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The Meg

The Meg isn't good. Unfortunately, it's not so bad it's good either.
By Tom Glasson
August 16, 2018
By Tom Glasson
August 16, 2018

Guillermo Del Toro's original Pacific Rim knew exactly what it was: a modern day creature feature starring giant robots beating the living crap out of even bigger monsters. Everything the movie did, from the characters' backstories to the wacky scientists and even the burgeoning romance, was all there to serve a sole purpose: get us to the next massive monster bash. The entire exercise was big, silly and frequently confusing, but in the end it was all forgivable because Pacific Rim delivered the film it said it would. The sequel, by contrast, made the fatal error of having hardly any robot vs. monster fisticuffs, and – to put things bluntly – it sucked. Sadly, cinemas latest creature feature, The Meg, makes a similar mistake, proving about as big a disappointment as the shark you barely get to see.

The setup, as far as sharksploitation films go, is actually pretty solid. A deep sea research project named Mana One discovers the Mariana Trench is actually deeper than first thought, with a dense cloud of hydrogen-sulfide masking a deeper world that's remained untouched since the Jurassic period. It's here the scientists both discover and then accidentally release the proverbial Meg (short for Megalodon), setting the giant shark upon a course of murderous destruction as it explores the oceans above.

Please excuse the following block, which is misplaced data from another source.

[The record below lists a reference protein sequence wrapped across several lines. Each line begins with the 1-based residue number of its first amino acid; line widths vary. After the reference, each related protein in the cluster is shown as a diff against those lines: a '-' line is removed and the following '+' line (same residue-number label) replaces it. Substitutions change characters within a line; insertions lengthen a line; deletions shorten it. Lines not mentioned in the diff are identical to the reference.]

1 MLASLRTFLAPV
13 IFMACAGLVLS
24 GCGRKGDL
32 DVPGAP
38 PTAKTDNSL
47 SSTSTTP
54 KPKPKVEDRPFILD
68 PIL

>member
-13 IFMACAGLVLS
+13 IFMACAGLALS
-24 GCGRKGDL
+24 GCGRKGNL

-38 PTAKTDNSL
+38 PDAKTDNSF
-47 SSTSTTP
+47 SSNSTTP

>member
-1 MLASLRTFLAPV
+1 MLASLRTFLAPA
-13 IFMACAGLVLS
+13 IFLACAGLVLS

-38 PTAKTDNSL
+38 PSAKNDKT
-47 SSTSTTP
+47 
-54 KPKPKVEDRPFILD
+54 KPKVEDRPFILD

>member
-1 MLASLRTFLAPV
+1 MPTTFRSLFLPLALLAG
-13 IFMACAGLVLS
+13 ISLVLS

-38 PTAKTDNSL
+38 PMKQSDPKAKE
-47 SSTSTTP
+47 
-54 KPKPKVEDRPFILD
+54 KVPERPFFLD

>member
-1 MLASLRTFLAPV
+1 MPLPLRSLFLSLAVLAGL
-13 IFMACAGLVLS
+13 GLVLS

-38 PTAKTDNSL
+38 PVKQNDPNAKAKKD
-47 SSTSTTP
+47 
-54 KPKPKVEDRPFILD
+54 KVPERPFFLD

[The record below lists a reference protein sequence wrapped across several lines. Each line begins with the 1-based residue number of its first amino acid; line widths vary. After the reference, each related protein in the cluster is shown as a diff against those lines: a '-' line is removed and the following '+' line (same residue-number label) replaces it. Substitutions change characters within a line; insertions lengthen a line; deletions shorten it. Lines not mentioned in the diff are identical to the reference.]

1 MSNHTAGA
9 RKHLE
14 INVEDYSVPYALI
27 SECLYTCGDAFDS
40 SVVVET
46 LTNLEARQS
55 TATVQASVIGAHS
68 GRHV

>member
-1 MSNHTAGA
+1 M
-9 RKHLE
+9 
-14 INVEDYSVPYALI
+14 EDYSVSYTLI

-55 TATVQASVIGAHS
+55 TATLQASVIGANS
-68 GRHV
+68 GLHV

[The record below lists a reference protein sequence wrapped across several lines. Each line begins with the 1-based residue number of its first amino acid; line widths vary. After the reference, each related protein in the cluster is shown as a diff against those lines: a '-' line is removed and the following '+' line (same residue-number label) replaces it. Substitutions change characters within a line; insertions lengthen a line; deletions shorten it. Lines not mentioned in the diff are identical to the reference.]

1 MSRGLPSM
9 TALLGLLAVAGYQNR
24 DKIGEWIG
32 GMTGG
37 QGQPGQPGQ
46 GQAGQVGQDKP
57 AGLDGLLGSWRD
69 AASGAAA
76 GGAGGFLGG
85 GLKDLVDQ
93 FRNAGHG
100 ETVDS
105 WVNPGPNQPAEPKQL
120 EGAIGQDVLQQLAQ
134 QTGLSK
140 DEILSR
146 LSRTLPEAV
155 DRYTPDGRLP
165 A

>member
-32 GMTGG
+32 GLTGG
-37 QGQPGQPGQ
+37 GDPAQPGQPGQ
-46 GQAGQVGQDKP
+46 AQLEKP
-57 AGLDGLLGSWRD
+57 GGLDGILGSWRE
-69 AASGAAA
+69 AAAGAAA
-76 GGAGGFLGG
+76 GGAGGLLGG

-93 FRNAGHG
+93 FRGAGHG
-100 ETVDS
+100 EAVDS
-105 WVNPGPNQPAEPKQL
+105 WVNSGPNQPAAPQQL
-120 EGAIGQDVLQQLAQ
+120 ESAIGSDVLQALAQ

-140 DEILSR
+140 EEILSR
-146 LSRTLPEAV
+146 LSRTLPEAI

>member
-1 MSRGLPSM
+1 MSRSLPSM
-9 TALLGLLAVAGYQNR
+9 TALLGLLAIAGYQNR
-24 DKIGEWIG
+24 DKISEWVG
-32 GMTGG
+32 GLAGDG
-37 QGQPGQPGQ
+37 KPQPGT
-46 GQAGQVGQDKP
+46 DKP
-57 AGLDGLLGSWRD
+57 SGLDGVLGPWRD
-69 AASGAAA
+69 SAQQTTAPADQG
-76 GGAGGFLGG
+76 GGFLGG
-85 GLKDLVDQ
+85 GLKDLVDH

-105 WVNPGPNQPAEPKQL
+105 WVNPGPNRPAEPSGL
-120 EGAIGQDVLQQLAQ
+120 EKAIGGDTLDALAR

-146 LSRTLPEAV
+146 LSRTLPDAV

And wouldn't that have been great to watch! Sadly the film chooses to tell rather than show, mostly sending its cast to survey the aftermath of the Meg's mayhem rather than really showing the toothy beast in action. Much of the fault lies in decision to go for a family (and censor) friendly rating that strips the movie of almost all its gore. Truly, there's more bloody violence in a lamb ad then The Meg, robbing it of any sense of gruesome fun.

In the lead human role, action man and former professional diver Jason Statham plays a deep sea rescue expert reluctantly drawn back into the world that abandoned him after a deadly incident some years prior. He's grizzled, cynical and a heavy beer drinker, yet still somehow more ripped than a carcass after a shark attack – not that The Meg would show that kind of thing. Statham, like Dwayne Johnson, is a delight to watch on screen, at once committed to his performance yet unmistakably aware of how ridiculous this movie is. Even he, though, feels underutilised in this film, relegated to delivering bad cliches in even more derivative scenarios. His co-stars don't fare much better, with the likes of Ruby Rose, Rainn Wilson and Chinese superstar Li Bingbing all trudging their way through this cheesy affair.

In all, there's just not enough Meg in The Meg to justify the price of admission, let alone the title. It's not good enough to be a good film, but also not bad enough to be so bad it's good. Frankly, if it's schlock you're after, you'd be far better served by genuine B-movies like Sharknado.

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